Bronze, Free, or Fourrée? An Open Access Commentary

By Dr Eamon Costello 

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Image by Rabenspiegel on Pixabay

fourrée (noun) A coin, most often a counterfeit, that is made from a base metal core that has been plated with a precious metal to look like its solid metal counterpart:

Open access journal articles have been posited as a special type of Open Educational Resource (OER) (Anderson, 2013). One that could be of particular use in graduate education. In theory, one could build an entire academic course of study around open access articles. Students would be be free to read, download, save and build upon the work contained in these articles. This freedom would be afforded to students as the articles would be open. The Creative Commons licensing architecture is one great enabler of this freedom, as it helps to make, and keep, intellectual works open. Freedom and openness are not simple synonyms however.

A recent large scale study (Piwowar et. al., 2018) has highlighted the presence of articles that are free to access from journal publisher websites, but that do not fall under traditional open access definitions. The term “bronze access” has been suggested to describe such articles. In a recent essay (Costello, 2019) I reflect on this term, and also that used by the publishers themselves, which often describe such articles as “free”. The language we use is important, for it can contain value judgments about phenomena. This essay draws on the language of the open source and open access movements to attempt to examine who these free articles best serve, and how we might critically evaluate them from a framework of openness.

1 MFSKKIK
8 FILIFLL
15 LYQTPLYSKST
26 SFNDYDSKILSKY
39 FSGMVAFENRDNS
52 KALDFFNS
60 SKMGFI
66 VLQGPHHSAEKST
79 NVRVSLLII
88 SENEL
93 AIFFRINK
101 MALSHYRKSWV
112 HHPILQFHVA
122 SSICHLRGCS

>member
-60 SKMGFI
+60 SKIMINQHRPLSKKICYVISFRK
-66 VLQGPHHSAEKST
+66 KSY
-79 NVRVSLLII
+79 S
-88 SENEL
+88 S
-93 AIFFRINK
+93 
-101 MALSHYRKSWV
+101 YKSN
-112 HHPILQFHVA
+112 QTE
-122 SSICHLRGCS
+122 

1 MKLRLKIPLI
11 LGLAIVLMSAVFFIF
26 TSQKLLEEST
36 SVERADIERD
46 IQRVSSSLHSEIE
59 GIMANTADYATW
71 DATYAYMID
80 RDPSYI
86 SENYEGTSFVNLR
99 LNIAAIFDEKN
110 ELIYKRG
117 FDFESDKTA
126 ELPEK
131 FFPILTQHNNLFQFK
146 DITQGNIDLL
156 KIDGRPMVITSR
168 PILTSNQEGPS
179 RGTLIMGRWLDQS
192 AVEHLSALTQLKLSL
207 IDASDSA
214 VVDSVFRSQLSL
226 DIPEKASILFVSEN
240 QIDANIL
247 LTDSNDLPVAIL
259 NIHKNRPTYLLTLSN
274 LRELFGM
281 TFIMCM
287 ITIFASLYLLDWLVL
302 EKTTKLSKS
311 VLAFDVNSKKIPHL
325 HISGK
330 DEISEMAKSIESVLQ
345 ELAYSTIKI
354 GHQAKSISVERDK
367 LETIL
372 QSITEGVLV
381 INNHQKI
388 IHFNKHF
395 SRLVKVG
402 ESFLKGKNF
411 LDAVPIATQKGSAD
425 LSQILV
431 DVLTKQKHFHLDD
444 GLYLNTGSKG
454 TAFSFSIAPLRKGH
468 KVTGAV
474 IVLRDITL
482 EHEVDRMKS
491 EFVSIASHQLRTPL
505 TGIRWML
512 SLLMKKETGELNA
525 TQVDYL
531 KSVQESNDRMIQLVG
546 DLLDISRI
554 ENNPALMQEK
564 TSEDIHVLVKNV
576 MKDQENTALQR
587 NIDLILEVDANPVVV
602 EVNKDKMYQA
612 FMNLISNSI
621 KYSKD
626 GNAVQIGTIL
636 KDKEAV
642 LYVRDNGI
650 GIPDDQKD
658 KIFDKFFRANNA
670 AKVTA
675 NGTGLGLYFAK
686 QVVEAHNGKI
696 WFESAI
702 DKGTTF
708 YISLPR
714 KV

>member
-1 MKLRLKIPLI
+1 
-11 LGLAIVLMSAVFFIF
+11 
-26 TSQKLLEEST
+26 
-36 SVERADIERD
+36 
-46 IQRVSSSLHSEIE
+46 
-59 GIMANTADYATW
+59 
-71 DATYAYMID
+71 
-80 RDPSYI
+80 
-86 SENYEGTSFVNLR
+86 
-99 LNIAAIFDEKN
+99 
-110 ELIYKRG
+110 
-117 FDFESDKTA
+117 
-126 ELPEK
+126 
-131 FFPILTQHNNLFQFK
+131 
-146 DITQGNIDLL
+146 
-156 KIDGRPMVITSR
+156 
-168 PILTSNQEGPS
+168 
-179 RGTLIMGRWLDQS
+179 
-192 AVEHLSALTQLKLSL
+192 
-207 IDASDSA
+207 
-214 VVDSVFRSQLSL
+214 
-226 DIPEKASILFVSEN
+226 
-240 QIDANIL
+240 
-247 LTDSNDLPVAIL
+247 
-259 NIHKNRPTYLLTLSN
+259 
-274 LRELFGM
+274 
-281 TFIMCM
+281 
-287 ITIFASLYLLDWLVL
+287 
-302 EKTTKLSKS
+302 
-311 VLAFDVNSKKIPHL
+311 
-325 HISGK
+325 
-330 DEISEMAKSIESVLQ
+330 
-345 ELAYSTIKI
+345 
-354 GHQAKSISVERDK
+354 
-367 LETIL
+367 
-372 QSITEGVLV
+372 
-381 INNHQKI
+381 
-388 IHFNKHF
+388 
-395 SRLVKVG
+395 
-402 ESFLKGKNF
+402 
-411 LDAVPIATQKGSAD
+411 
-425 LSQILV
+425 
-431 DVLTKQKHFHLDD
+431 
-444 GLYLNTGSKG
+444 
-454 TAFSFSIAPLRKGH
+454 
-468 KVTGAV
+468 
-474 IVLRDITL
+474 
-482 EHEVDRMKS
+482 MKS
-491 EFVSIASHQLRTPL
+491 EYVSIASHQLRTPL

Read the full article:


Anderson, T. (2013). Open access scholarly publications as OER. The International Review of Research in Open and Distributed Learning, 14(2), 81–95. DOI

Costello, E. (2019). Bronze, free, or fourrée: an open access commentary. Science Editing, 6(1), 69-72. DOI :

Piwowar, H., Priem, J., Larivière, V., Alperin, J. P., Matthias, L., Norlander, B., … Haustein, S. (2018). The State of OA: A large-scale analysis of the prevalence and impact of Open Access articles. PeerJ, 6, e4375.  DOI

The Inside Track on Outdoor Learning

By Clare Gormley

albertpark.jpgI remember three things very vividly from my primary school education: on my first day of school, I remember feeling immensely proud of the little plasticine/márla ‘biscuits’ I made with the approval of my first ever teacher Mrs Kenny. A few years later, I remember the delight of learning the wonderfully atmospheric poem The Listeners by Walter de La Mare. And lastly, I cannot overstate the excitement of childhood memories from getting on the train in Galway and going to Dublin Zoo with my pals for a school tour. It is that last memory that leads me to this blog post where I’d like to share some thoughts on what I believe are the under explored opportunities of outdoor learning – not just for little ones but for much older students too.

albertparkline-orlaleading.jpgAt ‘The Sipping Point’ recently we ran a session on the great outdoors with a promise we would “experience some outdoor learning activities, and begin to appreciate the potential for learning in, through and about the outdoors”. So it was that on two days in January (one cold but crisp, the other cold and damp) we found ourselves gathered to set off on an ‘Outdoor Learning’ walk under the expert tutelage of Dr Orla Kelly, DCU School of STEM Education, Innovation & Global Studies.

So what exactly did we do, you may wonder? To find out the answer to this question, then read more on Clare’s person blog Learning Rush.